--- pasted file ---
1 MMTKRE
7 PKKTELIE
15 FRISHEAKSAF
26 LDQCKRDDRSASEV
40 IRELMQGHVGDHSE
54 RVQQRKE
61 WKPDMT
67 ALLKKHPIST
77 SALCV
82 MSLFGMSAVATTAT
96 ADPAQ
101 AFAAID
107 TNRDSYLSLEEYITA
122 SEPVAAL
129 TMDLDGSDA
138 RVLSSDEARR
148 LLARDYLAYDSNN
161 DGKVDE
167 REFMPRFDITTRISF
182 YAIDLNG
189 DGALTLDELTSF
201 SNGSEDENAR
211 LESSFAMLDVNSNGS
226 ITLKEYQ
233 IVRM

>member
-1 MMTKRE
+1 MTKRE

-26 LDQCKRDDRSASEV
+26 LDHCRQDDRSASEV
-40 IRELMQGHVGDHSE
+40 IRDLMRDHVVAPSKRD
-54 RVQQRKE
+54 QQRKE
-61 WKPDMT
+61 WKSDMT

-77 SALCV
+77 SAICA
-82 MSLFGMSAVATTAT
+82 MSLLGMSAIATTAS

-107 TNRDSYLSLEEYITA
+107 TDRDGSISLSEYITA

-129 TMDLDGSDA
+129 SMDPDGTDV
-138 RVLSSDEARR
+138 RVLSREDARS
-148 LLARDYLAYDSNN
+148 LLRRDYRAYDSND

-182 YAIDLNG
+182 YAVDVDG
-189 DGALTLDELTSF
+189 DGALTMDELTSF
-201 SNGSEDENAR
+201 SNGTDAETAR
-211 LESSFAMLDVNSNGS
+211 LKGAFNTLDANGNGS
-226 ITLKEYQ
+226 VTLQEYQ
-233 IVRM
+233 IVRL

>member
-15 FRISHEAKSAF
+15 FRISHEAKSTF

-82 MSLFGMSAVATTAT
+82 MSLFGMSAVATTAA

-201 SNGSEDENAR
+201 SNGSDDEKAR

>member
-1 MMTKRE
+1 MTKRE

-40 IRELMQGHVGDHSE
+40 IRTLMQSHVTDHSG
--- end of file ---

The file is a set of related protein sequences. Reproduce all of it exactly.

1 MMTKRE
7 PKKTELIE
15 FRISHEAKSAF
26 LDQCKRDDRSASEV
40 IRELMQGHVGDHSE
54 RVQQRKE
61 WKPDMT
67 ALLKKHPIST
77 SALCV
82 MSLFGMSAVATTAT
96 ADPAQ
101 AFAAID
107 TNRDSYLSLEEYITA
122 SEPVAAL
129 TMDLDGSDA
138 RVLSSDEARR
148 LLARDYLAYDSNN
161 DGKVDE
167 REFMPRFDITTRISF
182 YAIDLNG
189 DGALTLDELTSF
201 SNGSEDENAR
211 LESSFAMLDVNSNGS
226 ITLKEYQ
233 IVRM

>member
-1 MMTKRE
+1 MTKRE

-26 LDQCKRDDRSASEV
+26 LDHCRQDDRSASEV
-40 IRELMQGHVGDHSE
+40 IRDLMRDHVVAPSKRD
-54 RVQQRKE
+54 QQRKE
-61 WKPDMT
+61 WKSDMT

-77 SALCV
+77 SAICA
-82 MSLFGMSAVATTAT
+82 MSLLGMSAIATTAS

-107 TNRDSYLSLEEYITA
+107 TDRDGSISLSEYITA

-129 TMDLDGSDA
+129 SMDPDGTDV
-138 RVLSSDEARR
+138 RVLSREDARS
-148 LLARDYLAYDSNN
+148 LLRRDYRAYDSND

-182 YAIDLNG
+182 YAVDVDG
-189 DGALTLDELTSF
+189 DGALTMDELTSF
-201 SNGSEDENAR
+201 SNGTDAETAR
-211 LESSFAMLDVNSNGS
+211 LKGAFNTLDANGNGS
-226 ITLKEYQ
+226 VTLQEYQ
-233 IVRM
+233 IVRL

>member
-15 FRISHEAKSAF
+15 FRISHEAKSTF

-82 MSLFGMSAVATTAT
+82 MSLFGMSAVATTAA

-201 SNGSEDENAR
+201 SNGSDDEKAR

>member
-1 MMTKRE
+1 MTKRE

-40 IRELMQGHVGDHSE
+40 IRTLMQSHVTDHSG